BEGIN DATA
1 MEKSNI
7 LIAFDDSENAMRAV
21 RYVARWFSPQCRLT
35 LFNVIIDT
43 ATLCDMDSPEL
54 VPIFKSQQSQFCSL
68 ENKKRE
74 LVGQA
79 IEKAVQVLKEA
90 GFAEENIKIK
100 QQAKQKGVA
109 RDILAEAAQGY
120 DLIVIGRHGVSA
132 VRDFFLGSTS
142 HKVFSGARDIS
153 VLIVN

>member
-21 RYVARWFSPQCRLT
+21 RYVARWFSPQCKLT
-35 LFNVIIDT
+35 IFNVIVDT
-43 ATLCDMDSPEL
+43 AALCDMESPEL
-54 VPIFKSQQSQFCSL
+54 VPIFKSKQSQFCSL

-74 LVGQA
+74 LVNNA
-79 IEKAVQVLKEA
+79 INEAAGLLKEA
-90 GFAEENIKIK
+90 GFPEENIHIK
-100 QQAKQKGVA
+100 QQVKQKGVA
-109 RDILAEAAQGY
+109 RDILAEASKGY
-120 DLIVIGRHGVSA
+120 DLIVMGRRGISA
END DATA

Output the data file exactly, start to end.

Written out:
1 MEKSNI
7 LIAFDDSENAMRAV
21 RYVARWFSPQCRLT
35 LFNVIIDT
43 ATLCDMDSPEL
54 VPIFKSQQSQFCSL
68 ENKKRE
74 LVGQA
79 IEKAVQVLKEA
90 GFAEENIKIK
100 QQAKQKGVA
109 RDILAEAAQGY
120 DLIVIGRHGVSA
132 VRDFFLGSTS
142 HKVFSGARDIS
153 VLIVN

>member
-21 RYVARWFSPQCRLT
+21 RYVARWFSPQCKLT
-35 LFNVIIDT
+35 IFNVIVDT
-43 ATLCDMDSPEL
+43 AALCDMESPEL
-54 VPIFKSQQSQFCSL
+54 VPIFKSKQSQFCSL

-74 LVGQA
+74 LVNNA
-79 IEKAVQVLKEA
+79 INEAAGLLKEA
-90 GFAEENIKIK
+90 GFPEENIHIK
-100 QQAKQKGVA
+100 QQVKQKGVA
-109 RDILAEAAQGY
+109 RDILAEASKGY
-120 DLIVIGRHGVSA
+120 DLIVMGRRGISA